Let's hope this young man gets the help he needs ... and don't forget frontline workers at home..The RCMP have been getting very pro-active in this field due to the nature of their duties and after 20-25-30-35 yrs of exposure they now realize that constant exposure to unpleasant situations,threats and violence can take a toll.They take the same oath as the Cdn Forces.

  • fed up
    February 01, 2014 - 12:59

    For too many years everyone thought joining the Canadian forces was a big adventure with lots of trips paid for . When the Sh@$y hit the fan a lot of guys can't cope. The liebrils sent them over there so I guess they will get to take care of them after the next election

    • LA
      February 01, 2014 - 18:22

      It has zero to do with "not being able to cope" in the manner you imply. People should educate themselves on the subject. There is plenty of literature available straight from the horse's mouth.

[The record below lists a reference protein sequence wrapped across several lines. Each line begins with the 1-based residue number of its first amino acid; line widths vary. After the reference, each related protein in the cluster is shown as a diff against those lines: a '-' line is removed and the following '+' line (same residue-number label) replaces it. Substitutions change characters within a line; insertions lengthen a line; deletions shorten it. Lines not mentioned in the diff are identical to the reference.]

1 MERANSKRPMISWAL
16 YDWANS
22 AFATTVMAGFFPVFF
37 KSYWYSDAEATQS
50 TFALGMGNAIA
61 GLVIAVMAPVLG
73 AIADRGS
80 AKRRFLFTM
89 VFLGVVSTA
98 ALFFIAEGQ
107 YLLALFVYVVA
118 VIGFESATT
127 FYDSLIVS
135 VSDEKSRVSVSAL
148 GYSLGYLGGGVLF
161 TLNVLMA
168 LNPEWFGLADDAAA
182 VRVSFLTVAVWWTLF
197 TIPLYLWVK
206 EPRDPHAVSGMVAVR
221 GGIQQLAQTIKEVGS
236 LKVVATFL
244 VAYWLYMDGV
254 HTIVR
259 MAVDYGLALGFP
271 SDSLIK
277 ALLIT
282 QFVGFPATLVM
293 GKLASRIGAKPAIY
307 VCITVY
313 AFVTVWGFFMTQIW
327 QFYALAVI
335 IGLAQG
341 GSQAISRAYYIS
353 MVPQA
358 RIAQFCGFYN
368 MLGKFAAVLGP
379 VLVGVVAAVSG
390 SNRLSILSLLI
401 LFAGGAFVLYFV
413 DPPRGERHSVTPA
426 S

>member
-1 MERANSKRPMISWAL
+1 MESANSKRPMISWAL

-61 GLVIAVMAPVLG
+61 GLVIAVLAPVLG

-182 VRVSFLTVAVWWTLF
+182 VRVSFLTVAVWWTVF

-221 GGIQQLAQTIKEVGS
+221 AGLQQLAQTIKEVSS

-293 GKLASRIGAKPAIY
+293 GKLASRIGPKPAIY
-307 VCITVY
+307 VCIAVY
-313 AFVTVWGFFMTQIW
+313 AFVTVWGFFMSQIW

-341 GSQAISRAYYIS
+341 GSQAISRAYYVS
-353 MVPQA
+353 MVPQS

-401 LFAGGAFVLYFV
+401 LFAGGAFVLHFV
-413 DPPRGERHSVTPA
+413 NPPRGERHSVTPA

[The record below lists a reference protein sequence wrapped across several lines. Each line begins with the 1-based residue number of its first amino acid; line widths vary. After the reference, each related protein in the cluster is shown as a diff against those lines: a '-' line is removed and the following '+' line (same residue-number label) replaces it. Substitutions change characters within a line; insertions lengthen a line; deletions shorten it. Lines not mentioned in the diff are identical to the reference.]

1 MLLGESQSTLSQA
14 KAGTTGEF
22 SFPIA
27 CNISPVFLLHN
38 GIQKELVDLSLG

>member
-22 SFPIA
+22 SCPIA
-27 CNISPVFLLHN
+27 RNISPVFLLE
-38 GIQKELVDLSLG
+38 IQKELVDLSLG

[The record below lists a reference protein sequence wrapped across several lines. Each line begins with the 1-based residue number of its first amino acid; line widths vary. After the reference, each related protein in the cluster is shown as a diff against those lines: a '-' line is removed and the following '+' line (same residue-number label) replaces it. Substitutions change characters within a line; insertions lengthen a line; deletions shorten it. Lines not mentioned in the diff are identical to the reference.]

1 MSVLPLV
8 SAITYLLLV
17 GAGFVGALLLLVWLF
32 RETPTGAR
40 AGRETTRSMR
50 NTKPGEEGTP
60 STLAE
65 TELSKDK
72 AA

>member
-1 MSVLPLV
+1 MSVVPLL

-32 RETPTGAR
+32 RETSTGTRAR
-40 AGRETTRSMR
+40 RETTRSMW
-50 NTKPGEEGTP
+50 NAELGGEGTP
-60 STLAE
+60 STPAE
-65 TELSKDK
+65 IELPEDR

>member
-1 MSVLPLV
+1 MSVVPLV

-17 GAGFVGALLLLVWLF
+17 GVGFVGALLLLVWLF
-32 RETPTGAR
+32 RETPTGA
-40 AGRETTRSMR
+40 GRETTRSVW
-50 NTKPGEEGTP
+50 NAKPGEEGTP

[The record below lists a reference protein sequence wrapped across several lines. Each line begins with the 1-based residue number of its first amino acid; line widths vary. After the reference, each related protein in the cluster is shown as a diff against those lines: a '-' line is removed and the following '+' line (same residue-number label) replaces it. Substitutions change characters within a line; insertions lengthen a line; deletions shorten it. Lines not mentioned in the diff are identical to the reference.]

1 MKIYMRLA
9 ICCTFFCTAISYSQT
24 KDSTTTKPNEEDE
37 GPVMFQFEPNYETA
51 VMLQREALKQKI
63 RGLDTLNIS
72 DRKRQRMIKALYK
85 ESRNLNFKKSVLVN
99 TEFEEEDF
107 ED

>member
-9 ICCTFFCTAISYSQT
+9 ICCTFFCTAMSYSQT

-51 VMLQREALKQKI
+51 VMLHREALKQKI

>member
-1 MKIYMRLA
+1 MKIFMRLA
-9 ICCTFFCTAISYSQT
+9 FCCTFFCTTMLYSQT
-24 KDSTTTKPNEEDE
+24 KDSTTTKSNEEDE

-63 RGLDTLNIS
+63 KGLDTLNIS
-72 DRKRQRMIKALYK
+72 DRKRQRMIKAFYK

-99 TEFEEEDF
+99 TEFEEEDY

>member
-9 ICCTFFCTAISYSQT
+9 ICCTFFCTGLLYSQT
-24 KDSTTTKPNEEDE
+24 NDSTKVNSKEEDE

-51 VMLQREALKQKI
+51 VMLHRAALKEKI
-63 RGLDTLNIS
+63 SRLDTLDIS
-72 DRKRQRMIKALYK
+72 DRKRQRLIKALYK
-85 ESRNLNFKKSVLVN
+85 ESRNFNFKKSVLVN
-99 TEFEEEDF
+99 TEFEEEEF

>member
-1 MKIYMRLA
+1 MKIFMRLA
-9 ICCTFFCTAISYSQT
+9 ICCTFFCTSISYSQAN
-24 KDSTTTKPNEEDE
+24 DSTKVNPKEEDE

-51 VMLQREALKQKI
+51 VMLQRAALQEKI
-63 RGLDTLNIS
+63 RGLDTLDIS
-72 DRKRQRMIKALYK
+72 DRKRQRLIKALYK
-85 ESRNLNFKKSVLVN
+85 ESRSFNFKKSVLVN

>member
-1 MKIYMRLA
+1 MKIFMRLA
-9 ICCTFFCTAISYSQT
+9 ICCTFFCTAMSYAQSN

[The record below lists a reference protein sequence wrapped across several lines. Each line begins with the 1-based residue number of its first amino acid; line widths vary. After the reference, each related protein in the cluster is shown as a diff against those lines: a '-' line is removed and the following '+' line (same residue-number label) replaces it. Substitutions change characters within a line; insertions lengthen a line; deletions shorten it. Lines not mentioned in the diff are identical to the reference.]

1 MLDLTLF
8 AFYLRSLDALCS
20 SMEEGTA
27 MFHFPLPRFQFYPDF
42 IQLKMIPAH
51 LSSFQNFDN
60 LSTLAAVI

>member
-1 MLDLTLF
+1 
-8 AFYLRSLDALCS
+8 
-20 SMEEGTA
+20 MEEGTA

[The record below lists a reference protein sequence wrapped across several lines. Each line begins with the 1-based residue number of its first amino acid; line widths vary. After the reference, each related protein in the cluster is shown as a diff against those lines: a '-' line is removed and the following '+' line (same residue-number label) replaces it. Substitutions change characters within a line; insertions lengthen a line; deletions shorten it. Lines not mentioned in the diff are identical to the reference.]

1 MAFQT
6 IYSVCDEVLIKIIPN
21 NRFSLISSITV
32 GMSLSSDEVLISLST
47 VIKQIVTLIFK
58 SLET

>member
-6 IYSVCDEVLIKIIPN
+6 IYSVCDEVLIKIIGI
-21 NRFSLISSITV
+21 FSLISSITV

• cromwell
      February 02, 2014 - 19:05

      I find it amazing that those who don't have the courage and/or moral fibre to put themselves in harm's way always find a need to comment about those who do. Until such time as you have been placed in a situation such as that experienced by 'Steve' and many others of his ilk, I suggest you STFU!

  • fed up
    February 01, 2014 - 12:53

    For too many years everyone thought joining the Canadian forces was a big adventure with lots of trips paid for . When the Sh@$y hit the fan a lot of guys can't cope. The liebrils sent them over there so I guess they will get to take care of them after the next election